Hils and I get derigging duty and what starts out as a pleasant, if slightly tired exit from the cave mutates into the beast of all mistakes. Obviously not happy with having failed to visit the sump we miss the obvious way out and head up another inlet to see more of this pleasant little cave. Even with the feeling of knowing we had made a mistake rising inside me, desperation pushes me on until finally after another duck (yes, we were so tired we didn't even twig we had gone wrong when the water was up to our ears) we couldn't go on any longer. We turned back, now even more tired than ever and finally got to the surface to find that Gavin and Gareth had been shivering in the cold night air for almost an hour. Respect guys, but your selfless act was too much, I'd have left you to the Crescent and buggered off to the pub long ago.

As well as Crescent, there were also trips down Bull Pot, Simpson's, Ireby Fell and Marble Steps, all of which were excellent trips according to the reports I heard. I thought the weekend was a fantastic success and I am extremely pleased to see such enthusiastic and capable newcomers to the sport getting stuck in and having a good time.

Everyday should be a holiday!

Rich Gerrish

In case you didn't know I am planning on going to Northern Spain at Easter to do some caving in Matienzo. I will more than likely be out there from Saturday 12th to Friday 25th of April and will be flying from Gatwick to Bilbao. I still have a spare ticket for this flight and I am still looking for enthusiastic amigos to join me. If you can't make those dates but still fancy a week or two drinking Vino Tinto and doing exploration caving then get in touch as tickets to Bilbao are mega cheap. It would provide a great warm up for those intending on going to Spain in the Summer and more importantly would be an excellent craic. If you want to come but don't have the kit then still get in touch as we can definitely sort something out if you are keen enough.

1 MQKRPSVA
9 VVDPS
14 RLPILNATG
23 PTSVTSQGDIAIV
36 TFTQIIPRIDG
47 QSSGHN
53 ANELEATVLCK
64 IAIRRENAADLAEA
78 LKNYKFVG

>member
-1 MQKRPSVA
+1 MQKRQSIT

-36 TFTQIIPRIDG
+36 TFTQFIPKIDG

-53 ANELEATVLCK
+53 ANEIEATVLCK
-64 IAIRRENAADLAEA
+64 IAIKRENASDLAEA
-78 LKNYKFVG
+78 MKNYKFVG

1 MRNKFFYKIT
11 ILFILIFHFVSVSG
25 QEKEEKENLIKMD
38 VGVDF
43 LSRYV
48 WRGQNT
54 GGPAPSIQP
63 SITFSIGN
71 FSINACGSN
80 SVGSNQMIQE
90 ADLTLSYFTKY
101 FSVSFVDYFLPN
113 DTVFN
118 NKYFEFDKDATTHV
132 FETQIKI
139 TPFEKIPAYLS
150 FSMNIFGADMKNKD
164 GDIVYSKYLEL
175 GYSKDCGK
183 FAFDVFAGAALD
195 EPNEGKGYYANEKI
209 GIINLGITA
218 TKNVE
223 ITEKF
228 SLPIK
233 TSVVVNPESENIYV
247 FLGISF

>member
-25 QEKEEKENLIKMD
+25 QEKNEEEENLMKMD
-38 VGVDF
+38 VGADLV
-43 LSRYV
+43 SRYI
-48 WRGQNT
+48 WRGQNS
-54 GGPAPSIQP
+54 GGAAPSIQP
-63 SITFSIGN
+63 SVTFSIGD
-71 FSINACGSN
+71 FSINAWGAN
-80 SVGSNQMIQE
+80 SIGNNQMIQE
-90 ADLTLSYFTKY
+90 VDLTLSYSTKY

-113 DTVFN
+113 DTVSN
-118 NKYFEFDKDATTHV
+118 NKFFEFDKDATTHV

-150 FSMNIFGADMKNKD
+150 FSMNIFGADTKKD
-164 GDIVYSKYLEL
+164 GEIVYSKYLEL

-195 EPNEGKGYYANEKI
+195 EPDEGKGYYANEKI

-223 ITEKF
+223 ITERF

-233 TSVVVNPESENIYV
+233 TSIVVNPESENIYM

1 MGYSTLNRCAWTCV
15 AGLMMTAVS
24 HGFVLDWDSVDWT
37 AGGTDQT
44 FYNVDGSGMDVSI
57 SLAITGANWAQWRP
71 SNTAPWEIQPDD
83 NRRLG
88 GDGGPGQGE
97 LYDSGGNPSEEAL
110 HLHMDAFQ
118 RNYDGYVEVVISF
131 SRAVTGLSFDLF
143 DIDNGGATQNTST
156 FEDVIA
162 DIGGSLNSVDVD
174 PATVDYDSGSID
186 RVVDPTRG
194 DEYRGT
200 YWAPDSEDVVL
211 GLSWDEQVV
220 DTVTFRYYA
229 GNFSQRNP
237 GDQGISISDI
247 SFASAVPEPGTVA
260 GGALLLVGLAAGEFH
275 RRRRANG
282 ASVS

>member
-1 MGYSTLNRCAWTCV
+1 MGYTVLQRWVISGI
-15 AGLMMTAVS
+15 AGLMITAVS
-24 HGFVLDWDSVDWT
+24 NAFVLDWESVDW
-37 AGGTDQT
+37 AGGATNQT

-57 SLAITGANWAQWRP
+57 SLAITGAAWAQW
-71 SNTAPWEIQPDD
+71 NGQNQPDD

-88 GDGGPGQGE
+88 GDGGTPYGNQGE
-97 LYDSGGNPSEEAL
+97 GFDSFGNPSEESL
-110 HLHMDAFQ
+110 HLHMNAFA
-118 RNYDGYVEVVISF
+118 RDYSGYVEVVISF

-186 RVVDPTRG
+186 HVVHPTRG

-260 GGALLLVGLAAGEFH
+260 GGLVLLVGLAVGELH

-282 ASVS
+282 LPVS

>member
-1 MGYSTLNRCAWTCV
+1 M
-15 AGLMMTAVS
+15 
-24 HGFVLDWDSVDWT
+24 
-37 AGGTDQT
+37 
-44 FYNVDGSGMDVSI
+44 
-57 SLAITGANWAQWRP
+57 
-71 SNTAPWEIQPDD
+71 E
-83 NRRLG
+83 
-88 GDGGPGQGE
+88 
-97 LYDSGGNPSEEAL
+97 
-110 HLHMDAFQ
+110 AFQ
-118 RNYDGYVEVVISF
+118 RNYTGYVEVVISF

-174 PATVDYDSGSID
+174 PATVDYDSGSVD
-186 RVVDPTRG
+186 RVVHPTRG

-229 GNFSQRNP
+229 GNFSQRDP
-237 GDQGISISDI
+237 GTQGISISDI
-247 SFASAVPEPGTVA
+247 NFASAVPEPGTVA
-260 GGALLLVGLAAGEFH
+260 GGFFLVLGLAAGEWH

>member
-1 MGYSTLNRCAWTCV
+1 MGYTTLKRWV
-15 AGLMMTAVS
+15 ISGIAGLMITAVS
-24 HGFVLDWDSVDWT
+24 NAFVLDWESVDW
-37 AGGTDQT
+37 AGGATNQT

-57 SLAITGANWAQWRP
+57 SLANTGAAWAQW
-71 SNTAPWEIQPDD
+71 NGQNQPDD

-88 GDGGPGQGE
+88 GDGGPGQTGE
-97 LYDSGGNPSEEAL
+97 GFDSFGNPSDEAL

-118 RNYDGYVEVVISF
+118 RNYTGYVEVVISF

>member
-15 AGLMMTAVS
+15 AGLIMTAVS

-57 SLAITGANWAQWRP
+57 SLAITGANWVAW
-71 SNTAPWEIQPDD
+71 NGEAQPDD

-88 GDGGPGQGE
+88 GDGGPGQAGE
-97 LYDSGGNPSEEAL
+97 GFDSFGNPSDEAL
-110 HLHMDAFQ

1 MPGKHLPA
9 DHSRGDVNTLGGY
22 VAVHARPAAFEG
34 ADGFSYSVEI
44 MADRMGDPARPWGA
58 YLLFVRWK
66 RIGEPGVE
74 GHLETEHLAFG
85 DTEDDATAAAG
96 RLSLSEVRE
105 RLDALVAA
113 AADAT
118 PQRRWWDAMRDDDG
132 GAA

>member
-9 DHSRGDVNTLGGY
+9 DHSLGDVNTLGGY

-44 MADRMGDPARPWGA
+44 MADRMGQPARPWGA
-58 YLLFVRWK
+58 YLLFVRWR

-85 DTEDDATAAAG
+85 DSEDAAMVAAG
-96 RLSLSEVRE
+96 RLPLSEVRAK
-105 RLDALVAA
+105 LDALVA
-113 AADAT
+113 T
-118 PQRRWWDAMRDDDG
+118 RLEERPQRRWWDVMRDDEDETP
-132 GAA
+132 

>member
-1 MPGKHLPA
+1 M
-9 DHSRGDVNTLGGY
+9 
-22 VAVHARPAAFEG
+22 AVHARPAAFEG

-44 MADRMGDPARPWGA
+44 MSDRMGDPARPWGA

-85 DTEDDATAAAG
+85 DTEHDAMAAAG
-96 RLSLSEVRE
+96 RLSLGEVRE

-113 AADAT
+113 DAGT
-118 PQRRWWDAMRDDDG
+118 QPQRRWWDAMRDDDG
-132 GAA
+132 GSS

Adios, Rich.

Go caving in eastern Europe (No.2)

I would like to offer caving in the Crimea. The region is rich with historical events. The Crimea is the new and right place for caving. Here are about 1200 caves, some of them with lakes and rivers; subterranean grottos are suitable for diving. In general, in the Ukraine there are two main speleo regions: near to the town of Ternopol, where are the longest labyrinths in gypsum (165 000 m) and here in the Crimea, where we also have rather a long cave - 20 000 m, but in limestone! It might be a nice journey! The prices here for transport, food, accommodation in huts are cheap. I offer also to climb, hike and visit the main places of interest on my website (in English and French, as well as guiding)

The itinerary is to think of and may be changed as desired.
Yours sincerely,
Sergey Sorokin, 380677939100

Speleo Car for Sale

Anyone in OUCC looking for a car for about £300.00? Citroen ZX, 140,000 on clock, but generally runs well, at about 7-8p/mile for petrol.
Paul Mann:


Rich Gerrish

Last week's offering:

"Salt in my eyes, stinging the brain It's been forty-odd days since we've been clean.
Crawl in the cave, looking for light But the ceiling descends, and still it's dark...
Hey, there, don't despair, get in the cave!"

Usual pint for a correct answer, available next time I go caving! Sad indie trainspotters only need apply..... Rich??? Nobby

"The Past That Suits You Best" by 'the delgados' off one of the most underrated albums of all time "The Great Eastern".

In order to pass on the pint try this one for an homage to caving in Yorkshire...

"Outside the rain, fell dark and slow, whilst I pondered on this dangerous but irresistible pastime".

???  Rich.